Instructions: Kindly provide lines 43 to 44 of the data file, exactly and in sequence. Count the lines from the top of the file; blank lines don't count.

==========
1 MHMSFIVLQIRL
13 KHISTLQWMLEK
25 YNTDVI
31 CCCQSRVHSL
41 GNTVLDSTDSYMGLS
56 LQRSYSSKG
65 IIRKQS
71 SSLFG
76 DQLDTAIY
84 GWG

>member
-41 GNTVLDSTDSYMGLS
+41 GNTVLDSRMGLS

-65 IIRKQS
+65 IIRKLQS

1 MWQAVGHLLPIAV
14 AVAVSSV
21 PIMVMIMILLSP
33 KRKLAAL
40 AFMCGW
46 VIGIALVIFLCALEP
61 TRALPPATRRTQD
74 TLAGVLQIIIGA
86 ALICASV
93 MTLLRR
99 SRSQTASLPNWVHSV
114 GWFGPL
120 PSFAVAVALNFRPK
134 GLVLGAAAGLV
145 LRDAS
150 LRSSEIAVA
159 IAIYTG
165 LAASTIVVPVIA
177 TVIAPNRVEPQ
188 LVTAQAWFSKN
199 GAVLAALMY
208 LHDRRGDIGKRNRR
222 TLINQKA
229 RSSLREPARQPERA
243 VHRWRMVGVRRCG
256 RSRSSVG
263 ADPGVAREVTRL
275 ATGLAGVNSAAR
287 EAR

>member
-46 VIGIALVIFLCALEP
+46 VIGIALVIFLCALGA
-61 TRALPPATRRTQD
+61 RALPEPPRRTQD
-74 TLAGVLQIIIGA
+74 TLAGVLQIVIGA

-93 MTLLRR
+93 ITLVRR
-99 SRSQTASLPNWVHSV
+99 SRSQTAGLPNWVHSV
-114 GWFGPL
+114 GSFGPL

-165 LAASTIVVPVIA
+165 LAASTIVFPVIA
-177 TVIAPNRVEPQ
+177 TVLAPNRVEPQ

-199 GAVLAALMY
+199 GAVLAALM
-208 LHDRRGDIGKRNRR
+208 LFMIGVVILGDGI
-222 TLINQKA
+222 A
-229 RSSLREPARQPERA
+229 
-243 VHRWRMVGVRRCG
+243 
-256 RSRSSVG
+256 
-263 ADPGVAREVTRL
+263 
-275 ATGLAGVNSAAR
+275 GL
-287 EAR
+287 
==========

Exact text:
275 ATGLAGVNSAAR
287 EAR